Monday, February 1, 2016

Want to sell it here? Then you'd better make it here.

Analyzing the trade policy of the US government using the "Watch what I do, not what I say" method it is obvious their goal is to expedite the outsourcing of US jobs while enriching the people doing the outsourcing.  It is a happy accident then that the foreign policy of the US government has had the unexpected consequence of actually bringing the production of an iconic foreign product to the US.

In reaction to the 2014 Russian takeover of the Crimean peninsula from Ukraine, the Obama administration issued an executive order prohibiting the import of Russian guns.   This includes civilian legal versions of the AK-47 rifle - one of the most recognized and sought after firearms on the planet.  Within days the remaining Russian made guns were snatched up by AK enthusiasts, collectors and savvy investors.

The ban  disrupted the old supply but where there is demand the desire to make money will always create a new supplier. The company that used to import the rifles from Russia is now set to begin producing them in Florida instead.  The gun issue stirs up a lot of emotion on both sides, so please realize this post is just using a story about guns as an example to illustrate a much bigger picture.  This story shows that if the government of this country insists on keeping out a foreign product it can  succeed if the political will is there.  It shows that the market will still provide the products customers want and that it will produce them inside the nation's borders if necessary and friends it is beyond necessary.  It raises the question:  If a simple policy change means we can make something with fundamentally Russian DNA in America, why can't it also mean that we can make something quintessentially American like a pair of Levi's or a Ford pick up in America?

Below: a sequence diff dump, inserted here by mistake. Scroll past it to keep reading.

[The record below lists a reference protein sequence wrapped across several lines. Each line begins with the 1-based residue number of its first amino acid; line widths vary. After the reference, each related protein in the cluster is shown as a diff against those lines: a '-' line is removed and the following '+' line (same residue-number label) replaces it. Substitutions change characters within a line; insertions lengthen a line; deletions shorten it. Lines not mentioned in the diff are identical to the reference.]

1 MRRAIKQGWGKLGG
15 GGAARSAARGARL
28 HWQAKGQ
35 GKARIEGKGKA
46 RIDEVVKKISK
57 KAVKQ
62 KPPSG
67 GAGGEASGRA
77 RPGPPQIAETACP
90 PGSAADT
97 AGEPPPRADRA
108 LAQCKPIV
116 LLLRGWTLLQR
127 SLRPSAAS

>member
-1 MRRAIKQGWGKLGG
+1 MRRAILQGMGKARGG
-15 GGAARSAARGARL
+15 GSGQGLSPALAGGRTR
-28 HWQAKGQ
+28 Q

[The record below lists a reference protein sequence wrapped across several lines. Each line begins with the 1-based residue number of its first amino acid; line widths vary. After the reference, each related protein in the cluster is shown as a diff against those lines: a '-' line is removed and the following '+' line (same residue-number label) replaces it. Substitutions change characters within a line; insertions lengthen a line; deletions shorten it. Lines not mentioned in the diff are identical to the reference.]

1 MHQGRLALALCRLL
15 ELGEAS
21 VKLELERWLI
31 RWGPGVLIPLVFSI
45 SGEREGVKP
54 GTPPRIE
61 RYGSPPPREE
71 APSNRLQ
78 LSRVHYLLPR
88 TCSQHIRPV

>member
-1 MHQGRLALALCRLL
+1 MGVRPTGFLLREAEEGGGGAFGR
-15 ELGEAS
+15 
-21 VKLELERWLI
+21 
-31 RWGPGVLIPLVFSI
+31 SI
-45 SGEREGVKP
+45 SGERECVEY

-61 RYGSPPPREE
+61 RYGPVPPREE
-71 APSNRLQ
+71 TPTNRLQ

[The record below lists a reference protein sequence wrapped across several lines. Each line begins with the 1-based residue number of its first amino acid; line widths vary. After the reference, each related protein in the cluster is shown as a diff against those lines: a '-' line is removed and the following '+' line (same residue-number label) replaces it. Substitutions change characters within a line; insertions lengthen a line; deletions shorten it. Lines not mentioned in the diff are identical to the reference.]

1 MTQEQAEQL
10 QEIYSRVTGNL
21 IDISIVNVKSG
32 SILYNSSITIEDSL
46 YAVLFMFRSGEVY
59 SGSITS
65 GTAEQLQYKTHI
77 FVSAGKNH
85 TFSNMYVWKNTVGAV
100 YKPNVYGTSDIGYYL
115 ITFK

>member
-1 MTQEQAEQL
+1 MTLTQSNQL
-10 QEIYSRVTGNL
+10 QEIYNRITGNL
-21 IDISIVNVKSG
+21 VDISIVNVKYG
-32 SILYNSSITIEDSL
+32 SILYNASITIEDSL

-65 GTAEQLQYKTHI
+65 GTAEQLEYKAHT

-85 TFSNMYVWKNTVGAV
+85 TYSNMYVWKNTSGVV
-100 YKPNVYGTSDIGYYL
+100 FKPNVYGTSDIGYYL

This story can be repeated but like I said, that will take political will.  The presidential primary season kicks of today, the perfect opportunity for members of both parties to remind their prospective leaders that standing up for American industry is not a partisan issue - it is the will of the people and a requirement to get elected.

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